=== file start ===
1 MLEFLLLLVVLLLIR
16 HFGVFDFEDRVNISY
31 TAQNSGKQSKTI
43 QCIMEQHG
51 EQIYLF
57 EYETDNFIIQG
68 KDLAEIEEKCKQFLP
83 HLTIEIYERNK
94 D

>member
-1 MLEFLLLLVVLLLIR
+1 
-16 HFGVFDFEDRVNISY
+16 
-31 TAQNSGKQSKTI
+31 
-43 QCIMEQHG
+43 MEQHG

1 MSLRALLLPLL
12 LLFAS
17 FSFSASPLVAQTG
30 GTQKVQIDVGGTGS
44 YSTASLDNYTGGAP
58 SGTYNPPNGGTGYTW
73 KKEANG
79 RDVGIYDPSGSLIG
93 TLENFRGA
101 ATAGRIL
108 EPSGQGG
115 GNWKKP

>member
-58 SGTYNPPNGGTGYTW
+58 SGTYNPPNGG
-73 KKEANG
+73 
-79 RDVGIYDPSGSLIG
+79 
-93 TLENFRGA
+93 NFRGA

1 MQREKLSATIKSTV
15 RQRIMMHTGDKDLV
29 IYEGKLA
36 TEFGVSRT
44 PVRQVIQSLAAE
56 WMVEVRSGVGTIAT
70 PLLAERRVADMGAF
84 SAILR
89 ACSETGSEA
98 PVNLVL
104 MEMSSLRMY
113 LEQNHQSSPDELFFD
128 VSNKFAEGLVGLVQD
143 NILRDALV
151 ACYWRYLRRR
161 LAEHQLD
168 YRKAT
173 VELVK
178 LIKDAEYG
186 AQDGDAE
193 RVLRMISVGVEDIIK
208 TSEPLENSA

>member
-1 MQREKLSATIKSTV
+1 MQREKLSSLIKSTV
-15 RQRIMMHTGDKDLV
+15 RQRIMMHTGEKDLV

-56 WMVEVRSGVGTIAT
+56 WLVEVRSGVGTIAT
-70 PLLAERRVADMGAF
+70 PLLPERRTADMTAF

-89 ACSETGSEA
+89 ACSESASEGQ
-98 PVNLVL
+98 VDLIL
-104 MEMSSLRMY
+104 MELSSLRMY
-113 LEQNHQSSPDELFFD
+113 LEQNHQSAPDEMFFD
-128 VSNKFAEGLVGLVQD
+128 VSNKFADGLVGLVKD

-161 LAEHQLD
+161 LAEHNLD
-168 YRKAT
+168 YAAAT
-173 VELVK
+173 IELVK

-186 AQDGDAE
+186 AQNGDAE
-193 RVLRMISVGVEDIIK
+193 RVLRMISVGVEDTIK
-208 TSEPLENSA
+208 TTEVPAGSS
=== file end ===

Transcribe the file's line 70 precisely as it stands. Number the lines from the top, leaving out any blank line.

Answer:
+70 PLLPERRTADMTAF